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Specific Heat of Alcohol

  1. Jan 27, 2010 #1
    1. The problem statement, all variables and given/known data

    A mass of 200 grams of copper, whose specific heat is 0.095, is heated to 100° C, and placed in 100 grams of alcohol at 8° C contained in a copper calorimeter, whose mass is 25 grams, and the temperature rises 28.5°C. Find the specific heat of the alcohol.

    2. Relevant equations

    ΔH=cmΔT
    C=H/mΔT

    3. The attempt at a solution
    The heat of placing the copper into the calorimeter is the energy used to warm the alcohol via conduction. We first have to decide how much heat it takes to raise the temp of the alcohol from 8° to 28.5°.
    Use equation:
    ΔH=cmΔT = (0.095)(200g)(100-0)
    Since no beginning heat is given, we will assume the copper was heated from 0°C.
    = 1,900 J

    Knowing the force of heat energy that heats the alcohol, we can then rearrange the equation to find the specific heat of alcohol:
    C=H/mΔT = 1,900/(100g)(28.5-8) = 0.93 J/g.K


    Am i on track here?
     
  2. jcsd
  3. Jan 27, 2010 #2

    rl.bhat

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    Heat lost by the copper = mc*cc*(T1 - T) where T is the final temperature of the mixture.
    Heat gained by the alcohol along with calorimeter is
    (mc*cc + ma*ca)(T - T2) where T2 is the initial temperature of the alcohol.
     
  4. Jan 27, 2010 #3
    i understand now we need to find the the heat gained by the calorimeter to find the total energy for the final part of the equation but there are still components missing.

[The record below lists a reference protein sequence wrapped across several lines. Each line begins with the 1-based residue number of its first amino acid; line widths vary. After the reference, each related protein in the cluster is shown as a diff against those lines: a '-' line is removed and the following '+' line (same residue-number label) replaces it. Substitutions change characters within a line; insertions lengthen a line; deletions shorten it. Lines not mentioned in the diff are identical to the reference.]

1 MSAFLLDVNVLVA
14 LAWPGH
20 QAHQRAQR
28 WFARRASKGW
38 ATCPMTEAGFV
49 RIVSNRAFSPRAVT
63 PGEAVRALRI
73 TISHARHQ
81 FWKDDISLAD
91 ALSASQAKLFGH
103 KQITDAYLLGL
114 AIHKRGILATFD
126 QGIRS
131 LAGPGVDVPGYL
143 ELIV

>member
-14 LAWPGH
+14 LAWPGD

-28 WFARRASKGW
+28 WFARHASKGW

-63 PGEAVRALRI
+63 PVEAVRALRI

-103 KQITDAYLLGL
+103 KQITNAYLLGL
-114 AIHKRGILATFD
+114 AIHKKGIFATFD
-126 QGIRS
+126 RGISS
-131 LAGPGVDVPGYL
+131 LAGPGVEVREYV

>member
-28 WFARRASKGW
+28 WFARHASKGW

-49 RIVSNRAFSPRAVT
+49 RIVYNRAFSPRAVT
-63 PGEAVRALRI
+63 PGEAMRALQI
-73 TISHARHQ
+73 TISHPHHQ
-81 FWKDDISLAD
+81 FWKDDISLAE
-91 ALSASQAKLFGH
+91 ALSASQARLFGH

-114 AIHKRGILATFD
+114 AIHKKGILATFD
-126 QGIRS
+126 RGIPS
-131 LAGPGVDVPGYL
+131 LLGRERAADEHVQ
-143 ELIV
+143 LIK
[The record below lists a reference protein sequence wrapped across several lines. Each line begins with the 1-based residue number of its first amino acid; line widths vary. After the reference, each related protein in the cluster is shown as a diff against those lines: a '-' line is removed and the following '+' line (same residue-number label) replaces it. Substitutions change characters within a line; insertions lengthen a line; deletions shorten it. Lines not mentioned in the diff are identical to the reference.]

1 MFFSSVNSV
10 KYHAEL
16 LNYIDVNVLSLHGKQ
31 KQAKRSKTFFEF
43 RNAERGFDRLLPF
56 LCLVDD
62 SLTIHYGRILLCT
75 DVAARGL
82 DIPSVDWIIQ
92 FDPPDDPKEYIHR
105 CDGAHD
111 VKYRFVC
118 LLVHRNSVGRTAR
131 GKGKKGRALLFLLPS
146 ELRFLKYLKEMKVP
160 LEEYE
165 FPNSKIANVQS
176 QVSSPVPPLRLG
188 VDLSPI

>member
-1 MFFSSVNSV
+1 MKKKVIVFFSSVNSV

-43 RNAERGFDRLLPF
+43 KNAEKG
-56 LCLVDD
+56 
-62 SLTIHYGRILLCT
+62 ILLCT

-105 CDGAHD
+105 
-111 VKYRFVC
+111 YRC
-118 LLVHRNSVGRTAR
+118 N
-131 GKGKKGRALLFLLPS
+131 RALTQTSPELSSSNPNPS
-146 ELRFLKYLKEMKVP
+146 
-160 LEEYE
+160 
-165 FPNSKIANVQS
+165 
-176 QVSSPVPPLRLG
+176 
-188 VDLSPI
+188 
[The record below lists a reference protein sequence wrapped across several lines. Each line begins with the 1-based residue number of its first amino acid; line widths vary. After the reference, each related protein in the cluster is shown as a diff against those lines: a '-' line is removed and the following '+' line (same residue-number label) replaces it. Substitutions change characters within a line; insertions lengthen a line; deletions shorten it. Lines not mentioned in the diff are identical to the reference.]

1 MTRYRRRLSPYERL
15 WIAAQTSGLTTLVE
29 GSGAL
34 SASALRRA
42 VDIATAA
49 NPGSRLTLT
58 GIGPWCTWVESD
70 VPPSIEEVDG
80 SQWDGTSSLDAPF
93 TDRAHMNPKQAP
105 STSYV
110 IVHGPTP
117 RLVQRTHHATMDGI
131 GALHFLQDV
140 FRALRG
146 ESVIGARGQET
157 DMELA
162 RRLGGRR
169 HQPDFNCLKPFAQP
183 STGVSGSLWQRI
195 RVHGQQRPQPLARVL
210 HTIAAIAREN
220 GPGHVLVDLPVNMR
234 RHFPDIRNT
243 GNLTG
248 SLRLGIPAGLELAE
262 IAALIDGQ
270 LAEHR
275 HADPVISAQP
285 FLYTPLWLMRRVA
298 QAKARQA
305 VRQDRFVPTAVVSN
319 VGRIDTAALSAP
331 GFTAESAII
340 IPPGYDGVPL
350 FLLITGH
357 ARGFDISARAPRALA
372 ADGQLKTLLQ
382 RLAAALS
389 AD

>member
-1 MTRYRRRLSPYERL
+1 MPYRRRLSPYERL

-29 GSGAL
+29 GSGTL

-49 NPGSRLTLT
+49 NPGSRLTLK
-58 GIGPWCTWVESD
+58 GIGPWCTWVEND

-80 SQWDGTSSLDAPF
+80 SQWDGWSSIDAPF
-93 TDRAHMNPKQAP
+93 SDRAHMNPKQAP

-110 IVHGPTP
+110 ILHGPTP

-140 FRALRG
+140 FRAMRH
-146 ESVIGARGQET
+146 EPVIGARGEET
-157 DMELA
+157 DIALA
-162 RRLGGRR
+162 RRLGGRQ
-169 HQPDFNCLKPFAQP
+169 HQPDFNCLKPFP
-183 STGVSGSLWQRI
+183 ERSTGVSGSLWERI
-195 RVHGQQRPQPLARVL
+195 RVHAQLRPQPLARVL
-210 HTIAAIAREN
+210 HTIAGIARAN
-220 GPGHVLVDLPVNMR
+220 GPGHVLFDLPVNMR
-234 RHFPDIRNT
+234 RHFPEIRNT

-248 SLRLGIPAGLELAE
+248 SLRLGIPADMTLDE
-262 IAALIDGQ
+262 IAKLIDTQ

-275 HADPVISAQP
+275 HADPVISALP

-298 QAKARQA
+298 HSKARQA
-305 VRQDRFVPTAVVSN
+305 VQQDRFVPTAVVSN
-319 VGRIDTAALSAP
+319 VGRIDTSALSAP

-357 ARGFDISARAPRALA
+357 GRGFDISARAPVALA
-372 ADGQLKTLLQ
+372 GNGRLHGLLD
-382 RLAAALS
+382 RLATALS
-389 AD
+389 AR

1)how much heat is lost by the copper:
    ΔH=cmΔT = (0.095)(200g)(100-28.5).
    = 1,358.5 J

    2)how much heat is gained by alcohol and calorimeter
    (25)(cc) + (100)(ca) (28.5-8)

    Then Ca = Heat Gained - Heat Lost/mΔT

    but how do you find cc and ca for part 2?
     
  5. Jan 27, 2010 #4

    rl.bhat

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    In [(25)(cc) + (100)(ca)] (28.5-8)
    cc is the specific heat of the calorimeter which is given. And ca is the specific heat of alcohol which you have to find out.
     
  6. Jan 27, 2010 #5
    So we don't have to do this: Then Ca = Heat Gained - Heat Lost/mΔT first right?

    In In [(25)(cc) + (100)(ca)] (28.5-8)
    i dont' think the specific heat of the calorimeter is given - the specific heat of the copper is given. Would you use:

    (25)(0.092) + (100)(CA)(20.8) = 0
     
  7. Jan 27, 2010 #6

    rl.bhat

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    (0.095)(200g)(100-28.5) = [(25)(0.095) + (100)(CA)](20.8)

    Note the bracket.
     
    Last edited: Jan 27, 2010
  8. Jan 27, 2010 #7
    almost there i think
    1358.5 = [2.375 + (100)(ca)] (20.8). i ge tthis but if you solve this for ca=.629
    We're looking for the "heat gained" value not ca in this equation. how do you find the heat gained value from the above equation to solve the one below?
    [Ca = heat Gained - Heat Lost]/mΔT first right
     
  9. Jan 27, 2010 #8

    rl.bhat

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    "We're looking for the "heat gained" value not ca in this equation."
    Heat gained by the alcohol and calorimeter is equal to heat lost be the water.
    And in the problem they have asked to find the specific heat of the alcohol.
     
  10. Jan 27, 2010 #9
    If heat gained is equal to heat lost then the value would be 1358.5.
    When you set the equation like this don't you have to solve for ca? it's the only unkown.
    1358.5 = [2.375 + (100)(ca)] (20.8)

    and if heat gained is equal to heat lost then the numerator of our equation will be 0 right?
    Ca = heat Gained - Heat Lost]/mΔT first right
     
  11. Jan 27, 2010 #10

    rl.bhat

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    "Ca = heat Gained - Heat Lost]/mΔT"
    From where did you get the above expression? This is wrong.
     
  12. Jan 27, 2010 #11
    Oh i thought that was the final step. So if heat gained equaled heat lost then heat gained would be 1358.5 J. And
    1358.5 = [2.375 + (100)(ca)] (20.8)
    Ca = .629 ?
     
  13. Jan 27, 2010 #12

    rl.bhat

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  14. Jan 27, 2010 #13
    Thank you! :)
     
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